Moreover, the most critical factor in rating games is the content descriptors. ESRB rating uses a total of 30 content descriptors that are divided into eight categories: substances, violence, blood/gore, nudity, humor, language, sexuality, and gambling.

You can view the content descriptors at the back of a game or by clicking on the “I” icon beside the ESRB rating on Google Play, Windows, etc.

Which Manufacturers Use ESRB Rating?


The ESRB rating was officially launched in 1994 with a five age-based rating system. With the growth of smartphones, ESRB announced the co-development of a voluntary free rating process for mobile apps. Microsoft’s Phone Marketplace has already supported ESRB since it was introduced. They are now also supporting IARC for its digital storefront.


Sony is also a significant console manufacturer that supports IARC for its digital storefront and ESRB ratings for its North American market.


In 1992, hearings on video game violence led to the banning and altering of multiple games, which led game publishers like Nintendo and Sega to create their rating system, but they were not deemed sufficient. Thus, game developers and publishers decided to co-develop a rating system. The ESRB rating was developed to provide a vendor-neutral rating system, and since then, Nintendo has used the ESRB rating and supports IARC as well.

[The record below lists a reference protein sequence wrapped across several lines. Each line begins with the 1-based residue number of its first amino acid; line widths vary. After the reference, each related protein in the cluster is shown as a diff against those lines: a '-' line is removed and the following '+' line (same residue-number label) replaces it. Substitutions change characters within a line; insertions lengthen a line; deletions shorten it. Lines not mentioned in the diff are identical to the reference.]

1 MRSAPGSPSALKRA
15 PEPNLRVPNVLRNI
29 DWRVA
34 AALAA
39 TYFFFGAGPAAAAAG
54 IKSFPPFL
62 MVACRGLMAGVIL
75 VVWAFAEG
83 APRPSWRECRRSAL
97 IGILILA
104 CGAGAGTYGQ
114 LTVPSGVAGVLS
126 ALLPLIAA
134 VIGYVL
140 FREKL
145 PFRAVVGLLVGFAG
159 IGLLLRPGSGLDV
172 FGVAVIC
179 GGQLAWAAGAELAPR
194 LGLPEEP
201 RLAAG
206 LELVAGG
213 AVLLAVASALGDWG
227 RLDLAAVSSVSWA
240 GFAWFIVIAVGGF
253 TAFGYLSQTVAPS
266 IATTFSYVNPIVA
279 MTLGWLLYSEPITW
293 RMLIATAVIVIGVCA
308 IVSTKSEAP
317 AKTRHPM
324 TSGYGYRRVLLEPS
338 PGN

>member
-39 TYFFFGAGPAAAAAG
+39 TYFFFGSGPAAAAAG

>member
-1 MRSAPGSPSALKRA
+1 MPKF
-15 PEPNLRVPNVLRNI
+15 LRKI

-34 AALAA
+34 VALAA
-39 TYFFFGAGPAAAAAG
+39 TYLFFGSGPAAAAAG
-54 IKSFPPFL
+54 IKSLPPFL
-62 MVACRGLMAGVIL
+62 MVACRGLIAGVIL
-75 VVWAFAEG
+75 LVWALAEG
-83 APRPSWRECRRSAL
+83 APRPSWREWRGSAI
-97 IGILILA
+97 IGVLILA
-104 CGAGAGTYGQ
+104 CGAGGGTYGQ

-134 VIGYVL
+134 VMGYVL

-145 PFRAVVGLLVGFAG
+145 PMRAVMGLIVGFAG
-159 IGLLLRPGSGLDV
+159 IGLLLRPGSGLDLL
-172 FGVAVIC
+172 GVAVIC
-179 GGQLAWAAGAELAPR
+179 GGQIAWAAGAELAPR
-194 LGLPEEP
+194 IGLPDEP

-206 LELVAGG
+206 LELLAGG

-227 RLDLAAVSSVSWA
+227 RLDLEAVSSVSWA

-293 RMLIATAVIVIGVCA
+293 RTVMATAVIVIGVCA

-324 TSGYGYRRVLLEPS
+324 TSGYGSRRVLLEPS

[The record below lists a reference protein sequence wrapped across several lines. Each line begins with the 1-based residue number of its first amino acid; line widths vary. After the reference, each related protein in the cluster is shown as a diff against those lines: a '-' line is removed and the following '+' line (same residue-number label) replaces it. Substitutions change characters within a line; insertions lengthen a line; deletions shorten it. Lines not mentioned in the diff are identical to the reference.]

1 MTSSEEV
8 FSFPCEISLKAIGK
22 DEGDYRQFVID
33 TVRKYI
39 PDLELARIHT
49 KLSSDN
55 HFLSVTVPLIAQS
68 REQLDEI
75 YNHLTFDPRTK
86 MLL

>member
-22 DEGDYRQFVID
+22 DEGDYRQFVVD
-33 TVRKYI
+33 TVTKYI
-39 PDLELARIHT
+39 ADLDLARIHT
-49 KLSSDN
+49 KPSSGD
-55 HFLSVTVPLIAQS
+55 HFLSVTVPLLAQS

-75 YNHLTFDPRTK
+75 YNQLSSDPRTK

Google Play Store also displays ESRB ratings on its app. Although, Apple Store uses its rating system and doesn’t support ESRB and IARC.

Examples From the ESRB Adult 18+ Rating Games

The largest demographic for Nintendo games are adults aged 20-40, and Nintendo has a good selection of popular games rated 18+ by the ESRB Rating.

Adult 18+ Gambling

Both actual and simulated gambling games are rated 18+. Why? Because players can gamble and bet with real money online, this is why they have become an adult favorite game genre. The Japanese video company Nintendo made a clear choice to target an adult audience when they released their 18+ games. Casino and gambling titles have become some of their most popular mature games. Casinosnavi, a Japanese gambling site, has had its experts test all seven Nintendo Swift gambling games, including The Casino, Vegas Party, Four Kings (real gambling), and the Poker Club. Click here to read Casinosnavi’s full game review, concluding that all of the games are of high quality and provide a realistic gambling experience comparable to that of a real casino.